The heavy winds likely contributed to the wind slab, which the report estimated to be about 3 inches to 10 inches thick across the start of the slide. The report said boot penetration is believed to have triggered the avalanche.

The accident comes as a harsh loss to the Alaska outdoor community, said Jayme Mack Fuller, who served with Devine on a committee.

Devine was extremely active within the community and served on the Board of Directors for the Mountaineering Club of Alaska. He also worked with Mack Fuller to create the Alaska Ice Climbing Festival in 2009, she said.

“Tom is definitely embedded in the outdoor community, especially in Southcentral Alaska,” she said.

Through their work with the ice climbing festival, Mack Fuller said Devine’s passion not only for the outdoors was evident, but also his unconditional love for his wife and three daughters.

“I think his passion for his kids was just to have different opportunities to try different activities — whether it was dance, or the science fair or ice climbing,” she said. Mack Fuller remembered how excited he was to watch his daughters participate in one of the climbing festival’s beginner clinics.

Devine had summited peaks around the world, she said. According to a story published in the Alaska Star in 2010, Devine completed Denali, Rainier and Iztaccihuatl in Mexico. Mack Fuller said he was also a Marine veteran.

Nyman was also an avid climber, said his wife, Kris Crichton. An Army Ranger turned special operations, Nyman was severely injured in a 2005 helicopter crash, she said.

“He fought to be healed from the loss of a leg and no use of his other foot, in addition to a traumatic brain injury, to be able to walk again, climb mountains and work for the government,” Crichton said over email Thursday. The couple met while Nyman was in graduate school and they married in September 2020.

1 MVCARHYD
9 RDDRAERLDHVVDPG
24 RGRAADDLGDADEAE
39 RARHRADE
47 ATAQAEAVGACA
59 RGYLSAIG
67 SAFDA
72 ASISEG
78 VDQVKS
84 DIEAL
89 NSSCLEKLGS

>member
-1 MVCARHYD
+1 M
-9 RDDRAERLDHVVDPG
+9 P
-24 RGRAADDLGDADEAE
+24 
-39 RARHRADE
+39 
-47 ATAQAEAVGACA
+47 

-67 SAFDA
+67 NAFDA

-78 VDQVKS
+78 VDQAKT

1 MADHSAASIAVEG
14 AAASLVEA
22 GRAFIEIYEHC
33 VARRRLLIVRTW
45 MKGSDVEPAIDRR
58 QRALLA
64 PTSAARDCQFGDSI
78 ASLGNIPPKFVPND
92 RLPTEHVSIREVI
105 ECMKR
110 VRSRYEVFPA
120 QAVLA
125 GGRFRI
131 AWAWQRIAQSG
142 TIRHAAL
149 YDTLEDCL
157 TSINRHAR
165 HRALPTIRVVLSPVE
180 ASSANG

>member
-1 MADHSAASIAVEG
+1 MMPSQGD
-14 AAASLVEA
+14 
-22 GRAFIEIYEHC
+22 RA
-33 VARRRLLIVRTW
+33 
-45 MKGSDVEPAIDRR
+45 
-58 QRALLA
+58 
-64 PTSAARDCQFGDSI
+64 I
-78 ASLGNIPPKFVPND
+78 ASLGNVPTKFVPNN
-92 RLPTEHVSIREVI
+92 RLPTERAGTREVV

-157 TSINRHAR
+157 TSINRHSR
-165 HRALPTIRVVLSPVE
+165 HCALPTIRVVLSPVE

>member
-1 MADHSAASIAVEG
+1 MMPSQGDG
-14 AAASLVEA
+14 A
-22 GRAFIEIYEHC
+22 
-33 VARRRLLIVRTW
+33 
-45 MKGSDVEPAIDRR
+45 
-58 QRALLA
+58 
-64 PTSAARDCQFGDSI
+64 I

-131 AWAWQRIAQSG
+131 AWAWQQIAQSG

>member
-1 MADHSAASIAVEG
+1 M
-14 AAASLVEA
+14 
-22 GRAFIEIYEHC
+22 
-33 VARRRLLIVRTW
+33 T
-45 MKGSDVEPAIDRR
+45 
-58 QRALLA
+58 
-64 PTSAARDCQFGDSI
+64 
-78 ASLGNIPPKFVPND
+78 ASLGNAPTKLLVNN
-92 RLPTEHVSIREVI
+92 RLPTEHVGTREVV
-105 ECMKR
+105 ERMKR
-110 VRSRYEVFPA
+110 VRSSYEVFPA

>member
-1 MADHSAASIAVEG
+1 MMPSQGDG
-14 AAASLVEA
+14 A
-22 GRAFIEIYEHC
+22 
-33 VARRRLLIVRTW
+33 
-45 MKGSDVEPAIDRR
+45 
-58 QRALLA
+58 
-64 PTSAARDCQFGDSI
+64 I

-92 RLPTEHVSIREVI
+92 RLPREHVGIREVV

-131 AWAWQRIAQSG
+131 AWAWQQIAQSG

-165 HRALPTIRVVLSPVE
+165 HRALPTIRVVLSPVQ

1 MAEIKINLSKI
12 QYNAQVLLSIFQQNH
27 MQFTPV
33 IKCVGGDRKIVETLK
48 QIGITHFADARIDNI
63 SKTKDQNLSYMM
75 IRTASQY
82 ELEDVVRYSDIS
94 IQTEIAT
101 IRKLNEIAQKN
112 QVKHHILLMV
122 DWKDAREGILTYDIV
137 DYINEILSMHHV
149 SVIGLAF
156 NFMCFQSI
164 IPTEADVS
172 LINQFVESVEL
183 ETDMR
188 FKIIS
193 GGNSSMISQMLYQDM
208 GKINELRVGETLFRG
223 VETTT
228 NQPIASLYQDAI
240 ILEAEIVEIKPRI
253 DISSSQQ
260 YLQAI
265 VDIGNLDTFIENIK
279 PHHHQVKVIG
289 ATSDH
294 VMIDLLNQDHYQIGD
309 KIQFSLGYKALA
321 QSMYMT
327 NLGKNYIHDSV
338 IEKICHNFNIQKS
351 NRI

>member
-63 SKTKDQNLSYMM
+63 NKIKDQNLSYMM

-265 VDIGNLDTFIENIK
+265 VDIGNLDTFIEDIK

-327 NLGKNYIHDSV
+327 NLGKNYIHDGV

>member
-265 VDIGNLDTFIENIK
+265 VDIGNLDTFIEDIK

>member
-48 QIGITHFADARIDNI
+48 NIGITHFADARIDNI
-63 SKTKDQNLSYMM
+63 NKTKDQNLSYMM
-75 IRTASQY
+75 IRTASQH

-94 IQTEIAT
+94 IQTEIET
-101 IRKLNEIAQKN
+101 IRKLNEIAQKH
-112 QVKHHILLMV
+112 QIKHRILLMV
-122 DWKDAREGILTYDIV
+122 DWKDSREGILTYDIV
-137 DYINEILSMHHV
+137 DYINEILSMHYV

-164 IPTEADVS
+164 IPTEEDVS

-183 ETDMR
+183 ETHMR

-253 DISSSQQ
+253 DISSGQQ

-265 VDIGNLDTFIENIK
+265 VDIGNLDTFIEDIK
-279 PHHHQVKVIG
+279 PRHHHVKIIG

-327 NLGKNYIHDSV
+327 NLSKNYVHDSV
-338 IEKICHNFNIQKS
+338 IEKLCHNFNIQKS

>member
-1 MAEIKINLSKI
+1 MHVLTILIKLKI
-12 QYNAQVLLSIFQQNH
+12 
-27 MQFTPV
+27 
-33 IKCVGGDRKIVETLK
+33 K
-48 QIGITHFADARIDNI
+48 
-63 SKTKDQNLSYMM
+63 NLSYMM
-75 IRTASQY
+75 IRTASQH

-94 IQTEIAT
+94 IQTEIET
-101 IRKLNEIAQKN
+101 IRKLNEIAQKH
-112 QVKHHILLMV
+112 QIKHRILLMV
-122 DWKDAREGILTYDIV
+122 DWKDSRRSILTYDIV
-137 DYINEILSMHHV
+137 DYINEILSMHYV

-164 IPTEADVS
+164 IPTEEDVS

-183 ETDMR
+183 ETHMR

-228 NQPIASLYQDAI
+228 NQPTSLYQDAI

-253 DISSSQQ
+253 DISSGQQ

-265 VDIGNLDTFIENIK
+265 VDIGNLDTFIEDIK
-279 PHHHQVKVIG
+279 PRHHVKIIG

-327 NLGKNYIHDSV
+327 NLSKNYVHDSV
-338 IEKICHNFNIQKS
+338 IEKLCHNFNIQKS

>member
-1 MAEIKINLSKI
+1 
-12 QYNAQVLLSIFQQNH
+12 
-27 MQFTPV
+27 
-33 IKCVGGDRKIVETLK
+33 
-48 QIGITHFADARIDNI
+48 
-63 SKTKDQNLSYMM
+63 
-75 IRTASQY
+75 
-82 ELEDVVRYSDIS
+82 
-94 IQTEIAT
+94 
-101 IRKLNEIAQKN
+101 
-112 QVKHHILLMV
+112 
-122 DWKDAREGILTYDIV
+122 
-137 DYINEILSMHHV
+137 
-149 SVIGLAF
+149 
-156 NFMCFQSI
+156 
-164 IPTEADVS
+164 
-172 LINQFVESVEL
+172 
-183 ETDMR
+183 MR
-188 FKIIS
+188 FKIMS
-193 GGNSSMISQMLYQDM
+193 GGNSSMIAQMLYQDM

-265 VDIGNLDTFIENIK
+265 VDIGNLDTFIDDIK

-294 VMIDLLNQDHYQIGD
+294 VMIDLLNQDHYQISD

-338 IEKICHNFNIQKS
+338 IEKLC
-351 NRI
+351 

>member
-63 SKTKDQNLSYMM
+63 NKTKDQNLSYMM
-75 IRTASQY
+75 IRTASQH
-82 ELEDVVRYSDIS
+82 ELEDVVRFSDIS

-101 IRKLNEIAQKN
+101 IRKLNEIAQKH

Nyman was a dedicated father to his two sons in Colorado Springs and to his stepson, Crichton said. He most recently was the Cyber Fusion Center director for American Family Insurance. He was featured in a documentary released in 2012 that followed 11 veterans as they climbed the Himalayan Mount LoBuche. Nyman served in both Iraq and Afghanistan.

Crichton said Nyman and Devine had been introduced by a mutual friend.

While avalanches are common throughout Alaska, this is the first time in many years that a single event claimed so many lives, said Wagner of the avalanche center.

Officials were not aware of any other recent activity on Bear Mountain, said McDaniel of the state troopers, but the agency warned hikers to avoid the area now because of a continued slide risk.

“Avalanches are common along the Chugach Mountains and we encourage anyone recreating near mountains during the winter to always tell someone where you are going, when you will be returning, check avalanche and weather conditions before departure, and to carry an avalanche beacon with your emergency gear,” McDaniel said.

Troopers have performed several search and rescue missions on the mountain in the past few years, but McDaniel said people were able to self-rescue in each of those cases.

The last avalanche fatality in Chugach State Park occurred in April 2011 and involved a person who was sledding at Bird Ridge, according to records available on the Chugach National Forest Avalanche Information Center website.

Mack Fuller said she has been reassured to see the community rally around Devine’s family. He was the sole financial provider and an online fundraiser had garnered more than $30,000 in donations to help his wife and daughters by Friday evening.

Tragedies in the outdoor community shake even those who did not know the people involved, said Mack Fuller.

“I think the biggest thing is that it causes us to reevaluate what’s important to us,” she said. “And maybe in the process of all that, we also look at what risks that we’re willing to take and what our acceptance level is on a personal level.”